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Lampreia's Carsberg, Macrina's cupcake, oyster-guru Rowley, cocktail-guru Hess.

Scott's next-door neighbor, Leslie Mackie of Macrina Bakery, was nominated as "Best Pastry Chef." The Stranger's Sara Dickerman won a food-writing award for her work on Altogether, good haul for Seattle.

And while we're at it, the New York Times has a fine article (free registration required) by Johnny Apple today on Salumi, calling Armandino Batali's culatello the best ham America. Cornichon wrote about Salumi a couple of years ago; here's a look at:the archived photo album.

Couple of weeks back, Apple wrote a wonderful piece about Olympia oysters and the fellow who single-handedly brought them back from the brink of extinction: Jon Rowley. Slurp!

Finally, the current issue of Esquire, featuring "The Best Bars in America." Whew! They didn't ignore Seattle's best, the ZigZag Cafe. Recommends the Deshler: Dubonnet, rye, Cointreau, bitters. Turns out their Northwest correspondent was local cocktail guru Robert Hess. Cheers!

Lampreia, 2400 First Ave., 206-443-3301

Double toil, double trouble

Vocal highlight of Verdi's stirring Macbeth at Seattle Opera Saturday night was probably Macduff's anguished lament when he finds his family slain by the evil tyrant, a show-stopping tenor aria in this dark, brooding opera. Many-layered staging of 11th century Scottish history by 17th century English bard, set to music by 19th century Italian composer, designed by 21st century LA architect Robert Israel [please, God, save us from smug, didactic architects!] and directed by [uh-oh] Frenchman Bernard Uzan. Such insufferable scolds, those Frenchies. Sometimes, when they're telling us what to eat [foie gras] or what to do [Iraq], they're right on the money; other times [think Jerry Lewis, Bernard Henri-Levy], maybe not. Call Saturday's unfocused scenes and bizarre witches a mixed verdict.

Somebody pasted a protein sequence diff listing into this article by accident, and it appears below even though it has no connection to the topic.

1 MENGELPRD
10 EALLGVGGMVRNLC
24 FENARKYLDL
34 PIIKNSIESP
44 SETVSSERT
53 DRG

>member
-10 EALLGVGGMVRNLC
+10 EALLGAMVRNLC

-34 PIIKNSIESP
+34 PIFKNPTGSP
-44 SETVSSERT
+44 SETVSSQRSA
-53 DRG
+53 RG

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Saturday night: uncertain. Sunday matinee: Gordon Hawkins saves Macbeth. Whew!

By Sunday afternoon, a different story. We walk in right behind Gordon Hawkins, the Gold Cast Macbeth, tall & imposing in street clothes. Me, I sidle up & say, "Gee, looks like you just can't stay away, can you?" Modest & polite, he answers, "Hey, I'm here to support my colleagues." We take our seats, side-by-side in Row N, house lights dim, & settle in for Silver Cast.

Soprano Elena Zelenskaya's Lady Macbeth in fine voice, overshadows baritone Louis Otey; by the end of second act, Otey is literally down for the count. [Official term is "indisposed."] Is there, by any chance, another baritone in the house who knows the role? As if.

Consummate trouper, our erstwhile seatmate returns to the stage and wows the house with a performance surpassing previous evening's triumph. Fair enough, following tradition, one artist falls ill, another steps into the breach. Yet that, my friends, is the reason we go to the theater. Not for the perverse anticipation of NASCAR train-wrecks but for the surprise and vitality of live performance.

In the end, it comes down to the unique privilege of the moment: the drama, the music, the great hall, the singers, the set, scenery, costumes, light, all this is for you and only you, now and only now.

Seattle Opera presents Verdi's Macbeth through May 20th. 206-389-7676

Note: this post also appeared briefly on; it's since been supplanted by their regular opera writer's more traditional review. Other reviews: Seattle Times, Seattle P-I. More from me below.

It's all about the gin, the vermouth, the garnish, the size of the glass, even the temperature of the ice. The folks who know are here in Seattle. Four cocktail luminaries on the dais at the Mayflower Park Hotel: from New York, authors Anistatia Miller and Jared Brown (Shaken, Not Stirred), local guru Robert Hess (, and celebrity bartender Ryan Magarian. Two dozen people in the audience for a seminar on martinis.

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Anistatia Miller and Robert Hess prepare martinis at Mayflower

Surprise number one: the first martini was half gin, half sweet vermouth, with a dash of orange bitters. Botanical elements of vermouth deemed crucial. (In fact, Julia Child drank "reverse martinis," 5 parts white vermouth to 1 part gin. "The perfect drink for swordfish," says Jared.) Order a martini today and all you're likely to get is a giant glass of cold gin (or vodka).